Patellar Tendon Rupture Treatment & Management

Updated: Jan 20, 2017
  • Author: Christopher C Annunziata, MD; Chief Editor: Thomas M DeBerardino, MD  more...
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Treatment

Approach Considerations

Early diagnosis and definitive treatment provide the best results. The type of treatment depends predominantly on the extent of the tear. The most common injury involves acute complete disruption of the tendon with subsequent dysfunction of the extensor mechanism. In this setting, surgical repair is the treatment of choice. In general, repair should be performed as soon as possible after the injury to limit the degree of quadriceps atrophy and prevent any contractures that might make the procedure more difficult.

In some situations, a partial tear of the patellar tendon may occur. The patient may be able to maintain full, active extension and normal patellar height. This individual can potentially be treated nonoperatively with immobilization until the tendon has healed. However, one must be certain that the tear is, in fact, partial before initiating this program. Magnetic resonance imaging (MRI) may be useful in this situation (see Imaging Studies).

The chronicity of the tear is another factor that must be considered. After approximately 6 weeks, direct repair becomes challenging, if possible at all, with native tissue; other techniques may be necessary to establish continuity of the extensor mechanism.

In a prospective study that included 17 patients (average age, 30 years; range, 22-36 years), Abdou investigated the use of hamstring tendon autograft in the treatment of chronic rupture of the patellar tendon. [33]  Patients underwent regular follow-up (average, 21 months; range, 12-30 months) after clinical and radiographic preoperative and postoperative evaluation. The author concluded that hamstring tendon autograft is safe and effective for patellar tendon reconstruction and that it affords good ligament reconstruction.

Regardless of the timing, repair or reconstruction is still the optimal treatment in a patient who has sustained a patellar tendon tear with subsequent patella alta and extensor mechanism dysfunction.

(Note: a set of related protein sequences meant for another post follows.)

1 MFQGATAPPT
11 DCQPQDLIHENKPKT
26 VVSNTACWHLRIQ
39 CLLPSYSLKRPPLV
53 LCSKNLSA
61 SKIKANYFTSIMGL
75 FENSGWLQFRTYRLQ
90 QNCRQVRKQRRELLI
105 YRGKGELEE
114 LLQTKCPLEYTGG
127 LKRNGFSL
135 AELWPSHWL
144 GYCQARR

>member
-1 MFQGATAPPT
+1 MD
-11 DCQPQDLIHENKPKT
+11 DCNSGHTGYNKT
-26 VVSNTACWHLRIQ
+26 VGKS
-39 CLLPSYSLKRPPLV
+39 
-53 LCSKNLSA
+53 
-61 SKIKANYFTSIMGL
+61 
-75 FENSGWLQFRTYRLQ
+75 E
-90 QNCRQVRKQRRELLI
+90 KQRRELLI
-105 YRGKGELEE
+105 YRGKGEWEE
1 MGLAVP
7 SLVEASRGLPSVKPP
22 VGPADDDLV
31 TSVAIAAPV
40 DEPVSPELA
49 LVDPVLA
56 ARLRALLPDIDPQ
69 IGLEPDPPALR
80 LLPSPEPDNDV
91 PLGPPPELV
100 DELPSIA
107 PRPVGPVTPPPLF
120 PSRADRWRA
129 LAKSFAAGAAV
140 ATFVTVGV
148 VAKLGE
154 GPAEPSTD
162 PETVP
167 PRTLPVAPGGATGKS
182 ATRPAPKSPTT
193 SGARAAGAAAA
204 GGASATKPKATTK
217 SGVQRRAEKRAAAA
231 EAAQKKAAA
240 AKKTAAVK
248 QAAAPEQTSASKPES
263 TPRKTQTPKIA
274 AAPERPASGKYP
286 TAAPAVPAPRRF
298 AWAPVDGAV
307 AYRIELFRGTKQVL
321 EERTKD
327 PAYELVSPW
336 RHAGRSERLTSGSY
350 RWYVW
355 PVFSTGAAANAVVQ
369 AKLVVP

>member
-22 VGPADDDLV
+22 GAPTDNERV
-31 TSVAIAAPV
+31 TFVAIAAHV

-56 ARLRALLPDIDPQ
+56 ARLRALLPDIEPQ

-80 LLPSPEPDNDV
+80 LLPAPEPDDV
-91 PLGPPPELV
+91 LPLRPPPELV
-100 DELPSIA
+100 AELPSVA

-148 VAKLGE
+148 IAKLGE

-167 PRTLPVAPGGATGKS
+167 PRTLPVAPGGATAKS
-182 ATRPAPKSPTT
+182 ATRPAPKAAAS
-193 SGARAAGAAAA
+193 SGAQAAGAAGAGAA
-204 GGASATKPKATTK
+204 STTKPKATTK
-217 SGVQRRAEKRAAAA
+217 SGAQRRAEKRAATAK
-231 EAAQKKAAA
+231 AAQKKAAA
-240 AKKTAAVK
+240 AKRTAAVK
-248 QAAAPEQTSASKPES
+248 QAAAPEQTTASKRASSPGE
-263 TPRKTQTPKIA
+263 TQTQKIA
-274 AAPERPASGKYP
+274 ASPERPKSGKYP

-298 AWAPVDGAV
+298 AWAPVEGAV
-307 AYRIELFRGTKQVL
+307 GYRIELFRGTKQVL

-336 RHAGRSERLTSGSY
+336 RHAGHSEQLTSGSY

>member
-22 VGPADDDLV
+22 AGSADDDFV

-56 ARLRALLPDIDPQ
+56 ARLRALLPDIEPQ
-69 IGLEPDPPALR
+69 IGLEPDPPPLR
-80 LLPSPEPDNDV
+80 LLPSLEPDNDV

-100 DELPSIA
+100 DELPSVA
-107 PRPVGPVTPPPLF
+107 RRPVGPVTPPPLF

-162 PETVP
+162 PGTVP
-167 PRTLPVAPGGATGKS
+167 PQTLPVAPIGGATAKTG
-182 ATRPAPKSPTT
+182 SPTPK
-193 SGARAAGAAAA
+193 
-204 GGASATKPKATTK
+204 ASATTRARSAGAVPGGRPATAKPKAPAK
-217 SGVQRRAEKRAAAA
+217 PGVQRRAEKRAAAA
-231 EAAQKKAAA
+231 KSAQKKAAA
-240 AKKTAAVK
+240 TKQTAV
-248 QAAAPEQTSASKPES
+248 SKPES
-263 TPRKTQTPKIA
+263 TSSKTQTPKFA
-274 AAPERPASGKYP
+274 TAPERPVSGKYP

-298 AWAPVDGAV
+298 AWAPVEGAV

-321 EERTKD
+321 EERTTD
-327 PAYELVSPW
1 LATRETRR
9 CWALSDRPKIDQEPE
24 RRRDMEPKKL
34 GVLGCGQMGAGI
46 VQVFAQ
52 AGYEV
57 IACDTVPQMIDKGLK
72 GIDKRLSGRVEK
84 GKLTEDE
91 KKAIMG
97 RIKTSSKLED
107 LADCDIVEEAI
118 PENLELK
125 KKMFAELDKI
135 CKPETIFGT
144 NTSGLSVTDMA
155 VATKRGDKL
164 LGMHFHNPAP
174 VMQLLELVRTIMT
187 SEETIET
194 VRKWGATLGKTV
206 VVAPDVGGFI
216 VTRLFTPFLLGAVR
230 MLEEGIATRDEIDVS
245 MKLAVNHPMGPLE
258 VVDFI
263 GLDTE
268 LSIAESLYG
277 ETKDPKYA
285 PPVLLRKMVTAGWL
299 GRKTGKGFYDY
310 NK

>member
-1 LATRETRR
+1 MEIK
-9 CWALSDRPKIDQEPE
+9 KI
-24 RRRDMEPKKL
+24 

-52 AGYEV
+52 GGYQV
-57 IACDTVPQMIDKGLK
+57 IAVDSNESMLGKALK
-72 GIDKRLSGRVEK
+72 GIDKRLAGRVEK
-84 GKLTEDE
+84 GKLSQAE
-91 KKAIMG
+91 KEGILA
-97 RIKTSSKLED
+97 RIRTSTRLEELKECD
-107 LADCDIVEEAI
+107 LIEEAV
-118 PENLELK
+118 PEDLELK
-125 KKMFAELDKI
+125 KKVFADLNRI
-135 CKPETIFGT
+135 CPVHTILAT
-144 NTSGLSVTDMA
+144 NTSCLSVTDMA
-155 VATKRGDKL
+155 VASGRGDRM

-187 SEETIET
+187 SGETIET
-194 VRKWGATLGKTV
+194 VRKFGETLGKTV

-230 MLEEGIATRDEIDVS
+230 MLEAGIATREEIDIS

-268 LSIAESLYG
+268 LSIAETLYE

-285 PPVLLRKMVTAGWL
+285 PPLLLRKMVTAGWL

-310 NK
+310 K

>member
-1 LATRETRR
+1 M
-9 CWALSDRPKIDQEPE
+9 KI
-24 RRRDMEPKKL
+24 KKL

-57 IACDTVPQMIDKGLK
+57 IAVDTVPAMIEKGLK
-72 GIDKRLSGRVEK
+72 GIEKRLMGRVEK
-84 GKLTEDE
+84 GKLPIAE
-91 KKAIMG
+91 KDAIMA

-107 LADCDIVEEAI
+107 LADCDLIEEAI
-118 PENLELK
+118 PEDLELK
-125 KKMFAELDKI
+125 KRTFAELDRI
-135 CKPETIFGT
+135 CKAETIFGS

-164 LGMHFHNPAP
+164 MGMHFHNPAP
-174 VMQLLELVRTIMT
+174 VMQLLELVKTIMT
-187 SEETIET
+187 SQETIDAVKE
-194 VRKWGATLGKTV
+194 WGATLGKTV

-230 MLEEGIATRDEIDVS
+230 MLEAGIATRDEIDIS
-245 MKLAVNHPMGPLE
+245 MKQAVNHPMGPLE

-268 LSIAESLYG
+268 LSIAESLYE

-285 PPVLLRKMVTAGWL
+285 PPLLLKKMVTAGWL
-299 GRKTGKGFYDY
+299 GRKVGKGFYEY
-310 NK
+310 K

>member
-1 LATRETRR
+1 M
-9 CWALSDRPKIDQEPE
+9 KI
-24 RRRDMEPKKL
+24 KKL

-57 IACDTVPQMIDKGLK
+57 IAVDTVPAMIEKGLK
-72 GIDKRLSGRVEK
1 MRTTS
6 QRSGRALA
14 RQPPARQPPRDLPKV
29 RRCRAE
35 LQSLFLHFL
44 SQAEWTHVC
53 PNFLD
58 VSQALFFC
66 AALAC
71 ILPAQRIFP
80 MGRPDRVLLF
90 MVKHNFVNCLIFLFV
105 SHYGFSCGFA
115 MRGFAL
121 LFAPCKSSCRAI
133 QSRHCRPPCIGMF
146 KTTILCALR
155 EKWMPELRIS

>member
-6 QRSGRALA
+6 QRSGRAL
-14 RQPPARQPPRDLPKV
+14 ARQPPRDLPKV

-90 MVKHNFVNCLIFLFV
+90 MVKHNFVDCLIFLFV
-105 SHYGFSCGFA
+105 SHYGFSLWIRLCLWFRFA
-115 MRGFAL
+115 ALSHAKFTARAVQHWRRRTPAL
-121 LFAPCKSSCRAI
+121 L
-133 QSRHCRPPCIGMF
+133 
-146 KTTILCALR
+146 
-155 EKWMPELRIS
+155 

With disruption of the extensor mechanism of the knee, no absolute contraindications have been cited for the acute traumatic patellar tendon rupture. Perhaps in the case of an open, grossly contaminated wound, the need for a staged reconstruction following surgical debridements can be entertained. Nonetheless, the need for reestablishment of the extensor mechanism cannot be underestimated.

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Medical Therapy

Nonoperative treatment has a limited role in the care of patellar tendon ruptures. For the rare patient who has a partial patellar tendon tear with maintenance of patellar height, cast or brace immobilization in full extension for 6 weeks followed by a therapy program to regain motion and strength may be appropriate. Progress must be slow to allow for tendon-to-bone healing. Strengthening exercises should be delayed for at least 3 months.

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Surgical Planning

Choice of technical approach

Complete tears of the patellar tendon are best addressed by means of early surgical intervention. This affords the best opportunity for anatomic repair of all the injured structures within the extensor mechanism.

Several techniques have been described for the immediate repair of the acutely ruptured patellar tendon. In general, repair involves suturing the torn tendon through bone tunnels within the patella or tibial tubercle, depending on the location of the disruption. Additionally, retinacular tears are repaired anatomically.

In the unusual case of chronic patellar tendon tears, direct repair may be challenging or impossible. Surgical correction may be performed in stages, depending on the degree of patella alta and peripatellar scarring. Typically, the repair needs augmentation. Alternatively, the patellar tendon can be replaced with allograft or autograft tissue. [34, 35, 36, 33]

Definite progress has been made in the surgical technique and clinical care for acute patellar tendon ruptures, including the use of the ACL tibial guide, augmentation with Dall-Miles cables [27]  or nonabsorbable suture, and aggressive rehabilitation for improved range of motion and strength. In the future, suture anchors may alleviate the need for creating tunnels through the patella and could decrease surgical morbidity by allowing the use of a smaller incision and facilitating more consistent anatomic placement of the torn site onto the patella. [37, 38]

Preparation for surgery

As with any procedure, both the tissues and the patient must be ready for surgical intervention. The ultimate outcome depends not only on the anatomic repair of the extensor mechanism but also on the rehabilitative efforts of the patient. It is important to stress in the preoperative period the importance of participating in the postoperative rehabilitative protocol so that maximal range of motion and strength can be achieved.